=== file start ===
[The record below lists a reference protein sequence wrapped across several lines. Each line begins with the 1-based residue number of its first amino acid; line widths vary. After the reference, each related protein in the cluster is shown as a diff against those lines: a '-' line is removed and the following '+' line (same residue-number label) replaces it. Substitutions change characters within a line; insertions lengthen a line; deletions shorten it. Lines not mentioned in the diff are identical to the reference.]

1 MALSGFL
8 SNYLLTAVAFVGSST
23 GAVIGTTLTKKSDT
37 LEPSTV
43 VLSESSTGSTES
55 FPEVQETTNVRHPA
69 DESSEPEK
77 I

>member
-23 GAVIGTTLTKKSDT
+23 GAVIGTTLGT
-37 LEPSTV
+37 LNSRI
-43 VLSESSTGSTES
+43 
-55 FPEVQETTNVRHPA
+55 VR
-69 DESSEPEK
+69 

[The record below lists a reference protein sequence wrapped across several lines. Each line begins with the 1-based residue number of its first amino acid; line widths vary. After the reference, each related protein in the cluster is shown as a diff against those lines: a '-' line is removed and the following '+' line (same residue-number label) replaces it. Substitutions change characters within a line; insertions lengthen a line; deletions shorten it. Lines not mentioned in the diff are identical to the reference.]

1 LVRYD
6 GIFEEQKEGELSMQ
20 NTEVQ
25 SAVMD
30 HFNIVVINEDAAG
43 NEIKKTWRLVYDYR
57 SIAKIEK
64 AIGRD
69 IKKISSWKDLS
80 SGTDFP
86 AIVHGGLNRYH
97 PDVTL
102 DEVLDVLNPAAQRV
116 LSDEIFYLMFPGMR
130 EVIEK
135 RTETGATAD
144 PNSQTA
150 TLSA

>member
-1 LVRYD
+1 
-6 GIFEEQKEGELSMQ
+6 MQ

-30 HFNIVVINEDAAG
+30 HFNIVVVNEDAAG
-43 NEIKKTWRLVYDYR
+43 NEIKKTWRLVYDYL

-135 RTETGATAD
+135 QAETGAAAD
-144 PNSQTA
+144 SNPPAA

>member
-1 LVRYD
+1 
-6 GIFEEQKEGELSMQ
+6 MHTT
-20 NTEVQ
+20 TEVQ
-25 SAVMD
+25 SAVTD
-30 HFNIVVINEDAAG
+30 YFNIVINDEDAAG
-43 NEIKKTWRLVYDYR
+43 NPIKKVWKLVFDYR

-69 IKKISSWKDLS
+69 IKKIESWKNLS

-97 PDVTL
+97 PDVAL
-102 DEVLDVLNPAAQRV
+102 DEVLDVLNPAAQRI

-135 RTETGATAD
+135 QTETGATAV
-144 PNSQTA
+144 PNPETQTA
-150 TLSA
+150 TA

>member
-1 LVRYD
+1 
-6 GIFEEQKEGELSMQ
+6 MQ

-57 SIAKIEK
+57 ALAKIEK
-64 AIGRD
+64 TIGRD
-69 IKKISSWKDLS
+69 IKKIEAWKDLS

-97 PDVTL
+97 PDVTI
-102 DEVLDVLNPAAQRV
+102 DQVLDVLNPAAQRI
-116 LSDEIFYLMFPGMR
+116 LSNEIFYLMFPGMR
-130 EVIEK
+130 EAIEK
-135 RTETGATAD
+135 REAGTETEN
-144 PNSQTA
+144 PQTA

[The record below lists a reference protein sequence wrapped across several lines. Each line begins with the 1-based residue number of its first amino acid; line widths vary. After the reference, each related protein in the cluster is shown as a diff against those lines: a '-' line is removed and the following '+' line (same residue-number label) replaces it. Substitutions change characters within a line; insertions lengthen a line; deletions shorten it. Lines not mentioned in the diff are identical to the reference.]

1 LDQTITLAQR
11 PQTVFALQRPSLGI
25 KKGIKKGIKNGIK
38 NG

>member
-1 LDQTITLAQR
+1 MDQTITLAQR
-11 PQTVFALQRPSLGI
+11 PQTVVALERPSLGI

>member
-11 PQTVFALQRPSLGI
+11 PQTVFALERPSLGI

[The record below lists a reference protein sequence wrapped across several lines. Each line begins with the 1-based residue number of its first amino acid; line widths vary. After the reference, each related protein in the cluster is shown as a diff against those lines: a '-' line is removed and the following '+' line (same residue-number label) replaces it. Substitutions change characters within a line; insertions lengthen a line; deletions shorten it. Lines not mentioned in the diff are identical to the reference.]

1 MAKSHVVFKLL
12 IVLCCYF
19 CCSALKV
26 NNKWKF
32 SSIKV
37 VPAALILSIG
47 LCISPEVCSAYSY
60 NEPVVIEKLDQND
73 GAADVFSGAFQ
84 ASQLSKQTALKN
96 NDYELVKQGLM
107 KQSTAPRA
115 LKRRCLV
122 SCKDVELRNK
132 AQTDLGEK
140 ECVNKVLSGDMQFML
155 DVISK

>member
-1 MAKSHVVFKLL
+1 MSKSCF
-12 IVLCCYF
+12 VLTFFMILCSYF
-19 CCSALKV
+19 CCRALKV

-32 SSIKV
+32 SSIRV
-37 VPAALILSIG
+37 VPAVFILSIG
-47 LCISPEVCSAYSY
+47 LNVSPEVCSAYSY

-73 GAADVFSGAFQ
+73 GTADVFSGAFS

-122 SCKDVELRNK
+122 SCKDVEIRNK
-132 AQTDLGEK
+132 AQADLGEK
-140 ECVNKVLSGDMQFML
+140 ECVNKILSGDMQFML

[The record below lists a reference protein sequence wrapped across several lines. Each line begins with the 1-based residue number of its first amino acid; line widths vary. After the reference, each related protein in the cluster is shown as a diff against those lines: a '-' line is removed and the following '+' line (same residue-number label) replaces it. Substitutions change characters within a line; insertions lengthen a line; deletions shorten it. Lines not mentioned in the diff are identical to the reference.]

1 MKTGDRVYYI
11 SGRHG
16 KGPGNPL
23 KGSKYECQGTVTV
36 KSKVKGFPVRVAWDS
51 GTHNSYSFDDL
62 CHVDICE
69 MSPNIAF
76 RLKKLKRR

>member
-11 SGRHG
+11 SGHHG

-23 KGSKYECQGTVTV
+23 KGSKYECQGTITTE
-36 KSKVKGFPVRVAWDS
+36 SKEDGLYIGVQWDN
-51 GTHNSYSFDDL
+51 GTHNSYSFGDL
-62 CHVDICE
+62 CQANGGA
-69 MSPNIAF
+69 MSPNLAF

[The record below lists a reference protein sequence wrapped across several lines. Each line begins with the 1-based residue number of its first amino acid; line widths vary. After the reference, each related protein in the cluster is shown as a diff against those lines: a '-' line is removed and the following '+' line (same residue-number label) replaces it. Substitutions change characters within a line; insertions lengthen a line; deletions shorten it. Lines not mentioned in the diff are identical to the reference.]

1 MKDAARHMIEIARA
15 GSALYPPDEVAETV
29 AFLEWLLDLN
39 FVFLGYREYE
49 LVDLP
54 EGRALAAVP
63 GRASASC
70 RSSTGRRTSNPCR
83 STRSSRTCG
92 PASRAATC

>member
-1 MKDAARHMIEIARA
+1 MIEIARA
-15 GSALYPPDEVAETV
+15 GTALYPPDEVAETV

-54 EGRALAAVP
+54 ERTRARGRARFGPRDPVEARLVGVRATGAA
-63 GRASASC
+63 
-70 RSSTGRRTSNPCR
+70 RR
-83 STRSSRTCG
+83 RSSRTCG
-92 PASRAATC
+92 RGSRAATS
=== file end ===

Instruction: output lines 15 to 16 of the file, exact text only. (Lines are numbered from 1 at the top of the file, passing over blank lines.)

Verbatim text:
-43 VLSESSTGSTES
+43 